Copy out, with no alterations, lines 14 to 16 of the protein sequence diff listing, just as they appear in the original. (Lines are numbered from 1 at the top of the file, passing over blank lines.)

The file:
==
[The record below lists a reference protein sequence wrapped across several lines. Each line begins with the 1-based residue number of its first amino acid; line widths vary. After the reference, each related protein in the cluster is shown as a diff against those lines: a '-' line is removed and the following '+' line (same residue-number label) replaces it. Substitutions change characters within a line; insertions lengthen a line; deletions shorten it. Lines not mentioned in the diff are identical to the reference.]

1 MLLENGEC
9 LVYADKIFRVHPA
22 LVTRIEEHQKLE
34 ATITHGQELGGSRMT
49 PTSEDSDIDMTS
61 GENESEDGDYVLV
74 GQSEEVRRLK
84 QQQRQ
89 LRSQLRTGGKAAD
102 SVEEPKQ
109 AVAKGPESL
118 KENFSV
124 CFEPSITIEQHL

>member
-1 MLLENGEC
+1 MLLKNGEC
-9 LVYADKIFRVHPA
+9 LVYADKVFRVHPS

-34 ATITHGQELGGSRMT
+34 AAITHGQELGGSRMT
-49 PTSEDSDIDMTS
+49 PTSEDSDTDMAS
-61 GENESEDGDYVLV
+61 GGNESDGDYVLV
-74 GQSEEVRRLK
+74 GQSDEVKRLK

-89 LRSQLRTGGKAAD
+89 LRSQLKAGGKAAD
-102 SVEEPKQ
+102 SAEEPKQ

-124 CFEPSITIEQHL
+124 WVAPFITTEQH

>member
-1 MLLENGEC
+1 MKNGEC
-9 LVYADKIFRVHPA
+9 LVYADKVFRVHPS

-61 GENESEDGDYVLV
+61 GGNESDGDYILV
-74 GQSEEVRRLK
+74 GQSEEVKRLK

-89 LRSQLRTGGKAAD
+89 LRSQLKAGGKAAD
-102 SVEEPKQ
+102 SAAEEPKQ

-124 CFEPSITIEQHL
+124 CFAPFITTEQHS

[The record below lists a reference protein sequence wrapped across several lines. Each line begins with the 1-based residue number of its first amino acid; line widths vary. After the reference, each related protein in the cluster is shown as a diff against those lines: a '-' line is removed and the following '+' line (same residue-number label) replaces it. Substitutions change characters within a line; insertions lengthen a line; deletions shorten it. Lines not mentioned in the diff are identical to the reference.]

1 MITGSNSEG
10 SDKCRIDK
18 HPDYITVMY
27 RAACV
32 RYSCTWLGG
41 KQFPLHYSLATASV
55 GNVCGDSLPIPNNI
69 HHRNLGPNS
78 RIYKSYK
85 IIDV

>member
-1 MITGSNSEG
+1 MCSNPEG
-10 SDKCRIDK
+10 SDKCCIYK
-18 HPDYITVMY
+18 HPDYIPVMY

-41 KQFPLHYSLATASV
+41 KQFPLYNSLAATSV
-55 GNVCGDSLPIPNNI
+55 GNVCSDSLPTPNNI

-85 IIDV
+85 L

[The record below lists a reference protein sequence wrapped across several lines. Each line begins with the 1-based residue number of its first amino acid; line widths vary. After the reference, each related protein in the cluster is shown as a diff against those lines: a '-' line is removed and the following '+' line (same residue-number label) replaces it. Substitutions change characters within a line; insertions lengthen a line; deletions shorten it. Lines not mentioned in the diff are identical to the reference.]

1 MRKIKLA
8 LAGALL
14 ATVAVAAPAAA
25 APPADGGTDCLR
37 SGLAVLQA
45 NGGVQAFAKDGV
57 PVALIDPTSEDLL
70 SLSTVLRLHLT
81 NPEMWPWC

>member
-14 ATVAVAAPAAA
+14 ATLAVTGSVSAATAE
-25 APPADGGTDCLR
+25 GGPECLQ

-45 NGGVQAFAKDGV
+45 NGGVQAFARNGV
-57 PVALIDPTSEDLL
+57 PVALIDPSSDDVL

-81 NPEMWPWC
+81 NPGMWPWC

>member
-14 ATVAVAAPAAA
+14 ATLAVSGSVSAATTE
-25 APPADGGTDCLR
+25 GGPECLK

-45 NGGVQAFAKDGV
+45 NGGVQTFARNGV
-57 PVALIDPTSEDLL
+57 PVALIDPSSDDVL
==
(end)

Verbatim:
124 CFEPSITIEQHL

>member
-1 MLLENGEC